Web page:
1. “OMG Your hair is so poofy, can I touch it?”
I know you might be tempted to reach out and touch, but this is typically an invasion of privacy unless you are on best friend terms. I sometimes wear my hair natural (curly) and actually had a few — like 10+ — people ask me if they could touch my hair. There were also people who would skip asking and touch it anyway. I get that you think black natural hair is cool and not what you see every day because some black women wear it straight, but you can easily make a black woman feel like some science experiment, freak of nature, or animal in the zoo. Be sensitive or just give her an actual compliment like “I love your hair.”
I know some white girls like doing fishtail braids on each other and maybe it’s normal to reach in for a grab, but with black women it’s a little different. They don’t want to feel singled out because they’re wearing the hair god gave them. No touchy.
2. “Is that a weave/extensions or your real hair?”
If someone is wearing extensions, they usually have the high hopes that it looks real. The reality of the situation is everyone’s weave might not be as bangin’ as Gabriel Union’s or Beyonce’s, but there is no polite way to ask this if you are not close with someone. Even if her hair doesn’t look real, don’t ask her, especially in a public social setting. Also, why is it any of your business what a woman does with her hair? Some black women just have naturally long hair and it’s ignorant to assume anything past shoulder length on a black woman is fake. It’s also considered a protective style for women with naturally curly hair so they don’t have to put heat on their hair every day.
3. “Wow, you are basically not black.”
What you are saying is “Oh wow, you are not like the stereotypical ghetto black girl I see on Bad Girls Club or on Cops.” This is rude, even though some people think it’s some type of compliment. Whenever I hear this, I wonder what a white girl would think if someone said “wow, you are so not white! You’re not like the trailer trash I see on T.V.” See, it’s offensive. Rethink before you say this.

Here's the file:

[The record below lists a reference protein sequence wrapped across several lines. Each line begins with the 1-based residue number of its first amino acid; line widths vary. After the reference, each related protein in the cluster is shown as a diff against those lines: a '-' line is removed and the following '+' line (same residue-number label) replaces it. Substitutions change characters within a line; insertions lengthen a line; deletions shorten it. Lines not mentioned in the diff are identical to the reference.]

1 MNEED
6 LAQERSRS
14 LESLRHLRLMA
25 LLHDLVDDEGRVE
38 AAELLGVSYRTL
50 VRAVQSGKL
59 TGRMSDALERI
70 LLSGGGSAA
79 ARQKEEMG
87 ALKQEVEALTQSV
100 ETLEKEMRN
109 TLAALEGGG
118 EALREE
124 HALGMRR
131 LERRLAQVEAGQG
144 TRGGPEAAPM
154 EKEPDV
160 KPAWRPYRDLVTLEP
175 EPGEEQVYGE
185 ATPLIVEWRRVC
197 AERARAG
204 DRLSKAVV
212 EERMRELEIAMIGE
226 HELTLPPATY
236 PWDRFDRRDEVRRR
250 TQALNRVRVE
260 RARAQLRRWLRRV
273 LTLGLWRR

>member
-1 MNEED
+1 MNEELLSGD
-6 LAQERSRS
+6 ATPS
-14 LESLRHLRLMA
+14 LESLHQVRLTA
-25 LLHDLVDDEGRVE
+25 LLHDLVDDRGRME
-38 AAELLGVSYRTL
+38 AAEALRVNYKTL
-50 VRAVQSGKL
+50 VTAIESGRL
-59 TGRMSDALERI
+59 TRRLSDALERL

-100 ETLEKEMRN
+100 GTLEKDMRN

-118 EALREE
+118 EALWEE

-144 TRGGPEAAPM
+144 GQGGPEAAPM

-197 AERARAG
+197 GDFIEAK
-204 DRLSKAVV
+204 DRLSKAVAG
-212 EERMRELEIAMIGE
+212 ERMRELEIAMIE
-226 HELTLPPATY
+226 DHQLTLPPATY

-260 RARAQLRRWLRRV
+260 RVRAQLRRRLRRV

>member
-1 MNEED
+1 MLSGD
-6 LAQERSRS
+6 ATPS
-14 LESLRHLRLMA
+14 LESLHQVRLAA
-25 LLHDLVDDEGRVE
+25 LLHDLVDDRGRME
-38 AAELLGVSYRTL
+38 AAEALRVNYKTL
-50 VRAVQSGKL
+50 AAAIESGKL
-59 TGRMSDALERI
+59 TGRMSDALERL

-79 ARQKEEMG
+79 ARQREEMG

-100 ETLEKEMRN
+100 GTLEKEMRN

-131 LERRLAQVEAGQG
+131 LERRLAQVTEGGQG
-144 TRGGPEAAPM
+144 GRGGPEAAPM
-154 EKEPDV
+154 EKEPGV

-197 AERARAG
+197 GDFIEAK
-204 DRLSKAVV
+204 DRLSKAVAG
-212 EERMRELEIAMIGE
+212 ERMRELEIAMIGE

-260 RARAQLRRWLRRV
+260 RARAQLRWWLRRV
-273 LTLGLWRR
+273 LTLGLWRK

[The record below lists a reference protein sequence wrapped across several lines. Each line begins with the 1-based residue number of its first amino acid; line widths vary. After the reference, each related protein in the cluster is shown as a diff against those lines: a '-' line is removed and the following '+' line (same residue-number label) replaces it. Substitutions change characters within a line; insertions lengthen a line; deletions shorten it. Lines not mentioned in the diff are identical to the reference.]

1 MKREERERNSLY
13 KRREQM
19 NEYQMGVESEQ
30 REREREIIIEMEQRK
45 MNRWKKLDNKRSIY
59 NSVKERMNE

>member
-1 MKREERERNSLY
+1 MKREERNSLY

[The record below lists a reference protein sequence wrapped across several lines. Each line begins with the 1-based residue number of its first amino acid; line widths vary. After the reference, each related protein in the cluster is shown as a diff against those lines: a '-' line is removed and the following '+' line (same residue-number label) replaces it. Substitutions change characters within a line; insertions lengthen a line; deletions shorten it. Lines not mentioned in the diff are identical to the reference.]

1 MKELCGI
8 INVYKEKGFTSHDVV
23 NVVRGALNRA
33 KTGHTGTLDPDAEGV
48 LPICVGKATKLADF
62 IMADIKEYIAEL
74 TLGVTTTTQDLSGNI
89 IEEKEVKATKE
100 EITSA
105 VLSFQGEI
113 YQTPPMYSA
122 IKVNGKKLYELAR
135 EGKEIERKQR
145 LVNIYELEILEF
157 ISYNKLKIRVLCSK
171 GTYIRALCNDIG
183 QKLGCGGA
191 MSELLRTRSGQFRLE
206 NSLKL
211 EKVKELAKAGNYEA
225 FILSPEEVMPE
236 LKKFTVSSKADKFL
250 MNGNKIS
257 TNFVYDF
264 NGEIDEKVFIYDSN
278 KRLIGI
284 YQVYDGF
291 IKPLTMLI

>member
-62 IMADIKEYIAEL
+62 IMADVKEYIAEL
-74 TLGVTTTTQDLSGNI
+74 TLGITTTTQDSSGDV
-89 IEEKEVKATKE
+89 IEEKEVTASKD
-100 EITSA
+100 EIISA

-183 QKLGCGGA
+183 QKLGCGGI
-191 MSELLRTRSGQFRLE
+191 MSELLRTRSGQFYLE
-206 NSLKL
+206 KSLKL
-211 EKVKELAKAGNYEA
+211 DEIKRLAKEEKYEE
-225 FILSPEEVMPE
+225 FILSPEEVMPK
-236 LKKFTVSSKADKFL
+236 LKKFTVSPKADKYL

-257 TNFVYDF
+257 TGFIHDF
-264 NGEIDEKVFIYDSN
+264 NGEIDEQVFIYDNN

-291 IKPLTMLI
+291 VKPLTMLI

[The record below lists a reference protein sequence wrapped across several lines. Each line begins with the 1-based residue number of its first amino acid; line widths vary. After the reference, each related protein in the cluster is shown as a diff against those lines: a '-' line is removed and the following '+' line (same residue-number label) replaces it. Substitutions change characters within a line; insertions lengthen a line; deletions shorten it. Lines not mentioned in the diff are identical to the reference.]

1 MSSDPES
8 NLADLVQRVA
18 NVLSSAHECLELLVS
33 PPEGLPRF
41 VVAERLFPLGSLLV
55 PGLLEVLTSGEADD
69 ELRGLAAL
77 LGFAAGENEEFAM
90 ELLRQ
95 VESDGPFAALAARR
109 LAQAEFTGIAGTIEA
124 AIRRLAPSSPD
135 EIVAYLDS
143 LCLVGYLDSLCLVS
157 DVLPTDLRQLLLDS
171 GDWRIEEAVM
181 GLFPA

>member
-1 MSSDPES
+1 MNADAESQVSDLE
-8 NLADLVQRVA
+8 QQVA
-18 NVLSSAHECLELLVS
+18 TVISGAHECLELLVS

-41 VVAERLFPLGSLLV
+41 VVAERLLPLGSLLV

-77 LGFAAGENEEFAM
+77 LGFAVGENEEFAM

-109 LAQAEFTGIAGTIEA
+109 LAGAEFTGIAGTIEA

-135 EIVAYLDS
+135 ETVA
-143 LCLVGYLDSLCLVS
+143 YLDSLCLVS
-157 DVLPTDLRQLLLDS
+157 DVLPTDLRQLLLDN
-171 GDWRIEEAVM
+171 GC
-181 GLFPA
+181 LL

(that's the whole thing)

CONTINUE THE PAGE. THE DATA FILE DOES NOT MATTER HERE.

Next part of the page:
4. “You’re so lucky you don’t have to tan.”
We still tan in the sun, but don’t typically go out of our way to do so. It’s not lucky that are skin is brown — we were just born as golden goddesses.
5. “CAN YOU TEACH ME HOW TO DANCE?” “CAN YOU TWERK?”
No, I will not teach you how to dance spontaneously. Yes it is true most black girls have some sense of rhythm. It’s just in our African blood; however, it’s not fun being at parties and having people surround you waiting for you to dance. I don’t go up to the first Asian person I see and ask them to help me with math. Why? Because it’s offensive.
6. “Why do black women have attitudes? Why are you all mad and loud?”
Oh wow, how original. Next are you going to ask me if I’m a strong black woman who don’t need no man? No, all black women do not have attitudes. They are not all mad at the world regardless of who you’ve encountered or seen on T.V. Yes, I will admit that some black women speak a little bit louder than average, but this is a small minority of women. (And so do some women of any other ethnicity. Some women and some people are just loud.)
7. “Does/did your dad live at home with you”
Basically you’re saying that because she came from a black household her daddy wasn’t around. There are dead-beat fathers from every racial background and it’s ignorant to assume black men do not parent. I don’t care how many “statistics” you can provide, it’s never fair to assume all black families are one way.
8. “But, you love Obama right?”
Honestly she probably does, but not all black people like Obama. There was big Obama support by a lot of black voters in 08 because — he was the first black-ish man who made it that close to the White House. It’s ignorant to assume every black person follows Obama solely because of his race. It’s ignorant to assume every black person is a liberal.
9. “I don’t even see you as black, I’m colorblind.”
No you aren’t, shut up. I hate when people say this. Why do you feel the need to strip me of my racial identity? I know you’re trying to tell me here, but when you look at me, you do see my brown skin. You should embrace the differences. Also there’s a slight racist undertone because you definitely probably see yourself as [insert race here.]
10. (To an African-American) “So, what part of Africa are you from?”
If she’s African-American and not first or second generation American there’s a big chance she doesn’t know because of slavery. Unless she went out of her way to take a DNA test, a lot of her family history is left up to story-telling.